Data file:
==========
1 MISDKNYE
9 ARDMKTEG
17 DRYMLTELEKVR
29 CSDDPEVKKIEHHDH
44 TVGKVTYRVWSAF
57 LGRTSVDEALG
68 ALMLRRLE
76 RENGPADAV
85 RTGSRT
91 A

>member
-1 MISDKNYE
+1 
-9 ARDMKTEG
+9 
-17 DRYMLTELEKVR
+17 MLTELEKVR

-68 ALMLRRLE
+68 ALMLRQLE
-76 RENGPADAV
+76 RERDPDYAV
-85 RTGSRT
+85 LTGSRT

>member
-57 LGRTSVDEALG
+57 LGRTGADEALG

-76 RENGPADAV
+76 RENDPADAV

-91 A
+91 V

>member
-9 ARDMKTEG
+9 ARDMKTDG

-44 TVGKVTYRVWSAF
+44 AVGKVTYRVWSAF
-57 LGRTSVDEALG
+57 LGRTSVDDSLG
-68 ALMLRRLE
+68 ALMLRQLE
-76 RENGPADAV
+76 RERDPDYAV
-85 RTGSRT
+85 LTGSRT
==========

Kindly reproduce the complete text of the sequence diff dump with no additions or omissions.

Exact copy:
1 MISDKNYE
9 ARDMKTEG
17 DRYMLTELEKVR
29 CSDDPEVKKIEHHDH
44 TVGKVTYRVWSAF
57 LGRTSVDEALG
68 ALMLRRLE
76 RENGPADAV
85 RTGSRT
91 A

>member
-1 MISDKNYE
+1 
-9 ARDMKTEG
+9 
-17 DRYMLTELEKVR
+17 MLTELEKVR

-68 ALMLRRLE
+68 ALMLRQLE
-76 RENGPADAV
+76 RERDPDYAV
-85 RTGSRT
+85 LTGSRT

>member
-57 LGRTSVDEALG
+57 LGRTGADEALG

-76 RENGPADAV
+76 RENDPADAV

-91 A
+91 V

>member
-9 ARDMKTEG
+9 ARDMKTDG

-44 TVGKVTYRVWSAF
+44 AVGKVTYRVWSAF
-57 LGRTSVDEALG
+57 LGRTSVDDSLG
-68 ALMLRRLE
+68 ALMLRQLE
-76 RENGPADAV
+76 RERDPDYAV
-85 RTGSRT
+85 LTGSRT